Recent Posts

Most Popular

Article courtesy of www.askthescientists.com

 

Wednesday, March 15, 2017

Are You Getting Enough Omega 3's?



Omega-3 fatty acids support cardiovascular health, proper brain, neural, and visual development, as well as maintenance of bone, joint, immune, and cellular health. 

However, the majority of the population fails to consume adequate amounts of omega-3s.  

So, how does a person top up their consumption of Omega 3's.  I know that I don't eat copious amounts of fish everyday.  Read this article from www.askthescientists.com 

Note that combining fish oil intake with regular exercise is more supportive than exercise alone for helping to maintain a healthy weight and supporting metabolic health.*

USANA’s BiOmega is produced from cold water, deep-sea fish oil that comes from a fishery that uses sustainable practices and renewable resources. BiOmega is purified to be virtually free of contaminants and flavored with lemon oil to minimize the fishy aftertaste.

One serving of BiOmega provides a total of 2000 mg fish oil concentrate, 1200mg of total omega-3s including 1050 mg of EPA and DHA, 200 IU of vitamin D, 4 mg of mixed natural tocopherols, and is free of trans-fatty acids.

You can order USANA's BiOmega here:  bit.ly/2mNHvBJ

Please let me know if you have further questions about Omega 3's.
Thanks to USANA Health and Science Education Department for this helpful information.  See more researched articles at:  http://www.askthescientists.com  


 

Monday, February 20, 2017

Learn Why Optimal Levels of Vitamin D are Crucial for Your Health

Vitamin D: What You Need to Know

By: http://askthescientists.com/vitamin-d/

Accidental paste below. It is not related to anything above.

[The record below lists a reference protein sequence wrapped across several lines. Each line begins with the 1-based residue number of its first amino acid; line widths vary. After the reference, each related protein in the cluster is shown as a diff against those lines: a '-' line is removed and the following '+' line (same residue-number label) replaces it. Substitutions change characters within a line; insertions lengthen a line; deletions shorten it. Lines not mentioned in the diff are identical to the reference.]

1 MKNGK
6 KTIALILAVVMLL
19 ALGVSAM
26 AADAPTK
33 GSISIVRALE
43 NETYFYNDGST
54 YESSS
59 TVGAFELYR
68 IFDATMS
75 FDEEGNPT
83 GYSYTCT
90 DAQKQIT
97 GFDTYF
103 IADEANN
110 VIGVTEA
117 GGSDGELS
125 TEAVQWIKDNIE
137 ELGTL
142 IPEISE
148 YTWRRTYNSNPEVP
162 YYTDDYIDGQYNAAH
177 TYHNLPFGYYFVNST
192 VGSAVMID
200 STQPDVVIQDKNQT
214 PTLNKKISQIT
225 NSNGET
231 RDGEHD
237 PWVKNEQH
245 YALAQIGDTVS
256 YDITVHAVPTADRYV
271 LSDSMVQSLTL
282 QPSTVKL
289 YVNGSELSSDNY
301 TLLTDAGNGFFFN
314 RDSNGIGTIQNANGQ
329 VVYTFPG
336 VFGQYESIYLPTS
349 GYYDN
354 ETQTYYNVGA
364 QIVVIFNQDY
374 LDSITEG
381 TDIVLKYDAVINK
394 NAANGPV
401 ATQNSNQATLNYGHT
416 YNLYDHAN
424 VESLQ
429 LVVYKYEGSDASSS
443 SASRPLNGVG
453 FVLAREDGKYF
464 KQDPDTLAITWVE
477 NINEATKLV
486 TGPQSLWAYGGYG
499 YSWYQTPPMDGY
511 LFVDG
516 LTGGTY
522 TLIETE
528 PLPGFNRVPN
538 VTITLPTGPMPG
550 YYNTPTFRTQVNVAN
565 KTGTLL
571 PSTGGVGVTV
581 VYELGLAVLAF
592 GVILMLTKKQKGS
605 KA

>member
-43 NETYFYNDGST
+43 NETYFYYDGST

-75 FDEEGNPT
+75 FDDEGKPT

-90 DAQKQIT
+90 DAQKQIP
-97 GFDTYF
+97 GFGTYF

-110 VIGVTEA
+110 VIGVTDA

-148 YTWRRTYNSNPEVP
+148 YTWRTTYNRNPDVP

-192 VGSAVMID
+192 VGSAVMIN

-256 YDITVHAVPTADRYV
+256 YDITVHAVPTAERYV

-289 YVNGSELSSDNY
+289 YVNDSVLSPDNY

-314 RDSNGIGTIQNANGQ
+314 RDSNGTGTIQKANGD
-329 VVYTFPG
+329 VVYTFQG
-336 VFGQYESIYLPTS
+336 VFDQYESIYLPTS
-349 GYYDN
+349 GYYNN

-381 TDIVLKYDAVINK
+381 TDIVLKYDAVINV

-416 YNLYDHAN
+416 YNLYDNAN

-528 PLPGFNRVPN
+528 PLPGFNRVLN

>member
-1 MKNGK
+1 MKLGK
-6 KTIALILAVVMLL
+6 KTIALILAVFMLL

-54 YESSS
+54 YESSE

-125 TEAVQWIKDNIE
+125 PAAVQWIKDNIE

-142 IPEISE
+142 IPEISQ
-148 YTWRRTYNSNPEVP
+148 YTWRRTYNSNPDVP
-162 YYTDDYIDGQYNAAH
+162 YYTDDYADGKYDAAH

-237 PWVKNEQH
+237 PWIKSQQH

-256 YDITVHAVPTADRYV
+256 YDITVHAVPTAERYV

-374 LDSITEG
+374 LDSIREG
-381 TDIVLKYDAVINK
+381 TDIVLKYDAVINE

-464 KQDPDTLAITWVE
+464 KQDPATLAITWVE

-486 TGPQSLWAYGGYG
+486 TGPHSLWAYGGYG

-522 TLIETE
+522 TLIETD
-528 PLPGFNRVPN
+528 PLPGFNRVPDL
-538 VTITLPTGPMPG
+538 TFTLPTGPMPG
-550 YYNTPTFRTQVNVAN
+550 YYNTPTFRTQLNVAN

Vitamin D is necessary for normal bone mineralization and growth, maintenance of muscle strength and coordination, cardiovascular health, and robust and balanced immune function.  Vitamin D is unique among vitamins working more like a hormone at the level of our DNA.   

Vitamin D has been estimated to regulate somewhere between 200-300 genes and likely why vitamin D has been linked to so many health outcomes.

Summary

  • Vitamin D promotes a healthy, balanced immune system through regulation and differentiation of immune system cells.
  • Vitamin D supports the development and maintenance of bones and teeth by helping with the absorption and use of calcium.*
  • Healthy Vitamin D levels play a key part of minimizing age-associated bone loss.
  • You can absorb Vitamin D naturally through foods such as fatty fish, egg yolks, and fortified cereals.  Your body can also naturally absorb Vitamin D through skin exposure to sunlight.  The more skin you expose, the more Vitamin D will be produced.
  • Vitamin D deficiency is most directly related to poor bone health, including rickets and osteomalacia. However, vitamin D deficiency is also associated with an increased risk of other disorders, including certain cancers, type I diabetes, multiple sclerosis, tuberculosis, rheumatoid arthritis, muscle weakness and pain, depression, hypertension, and pregnancy complications.